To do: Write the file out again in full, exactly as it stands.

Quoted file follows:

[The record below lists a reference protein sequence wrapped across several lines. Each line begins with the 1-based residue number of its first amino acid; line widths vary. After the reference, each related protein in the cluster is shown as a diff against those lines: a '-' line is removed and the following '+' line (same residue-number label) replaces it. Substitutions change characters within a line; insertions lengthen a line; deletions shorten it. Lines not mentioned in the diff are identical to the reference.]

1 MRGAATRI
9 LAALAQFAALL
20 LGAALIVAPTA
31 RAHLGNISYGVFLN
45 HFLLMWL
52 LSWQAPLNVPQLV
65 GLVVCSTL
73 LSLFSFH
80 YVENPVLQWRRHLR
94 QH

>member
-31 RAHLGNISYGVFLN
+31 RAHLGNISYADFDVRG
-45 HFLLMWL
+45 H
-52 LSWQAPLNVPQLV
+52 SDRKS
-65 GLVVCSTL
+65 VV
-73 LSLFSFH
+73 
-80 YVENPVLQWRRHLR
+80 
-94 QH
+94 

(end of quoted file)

[The record below lists a reference protein sequence wrapped across several lines. Each line begins with the 1-based residue number of its first amino acid; line widths vary. After the reference, each related protein in the cluster is shown as a diff against those lines: a '-' line is removed and the following '+' line (same residue-number label) replaces it. Substitutions change characters within a line; insertions lengthen a line; deletions shorten it. Lines not mentioned in the diff are identical to the reference.]

1 MRGAATRI
9 LAALAQFAALL
20 LGAALIVAPTA
31 RAHLGNISYGVFLN
45 HFLLMWL
52 LSWQAPLNVPQLV
65 GLVVCSTL
73 LSLFSFH
80 YVENPVLQWRRHLR
94 QH

>member
-31 RAHLGNISYGVFLN
+31 RAHLGNISYADFDVRG
-45 HFLLMWL
+45 H
-52 LSWQAPLNVPQLV
+52 SDRKS
-65 GLVVCSTL
+65 VV
-73 LSLFSFH
+73 
-80 YVENPVLQWRRHLR
+80 
-94 QH
+94 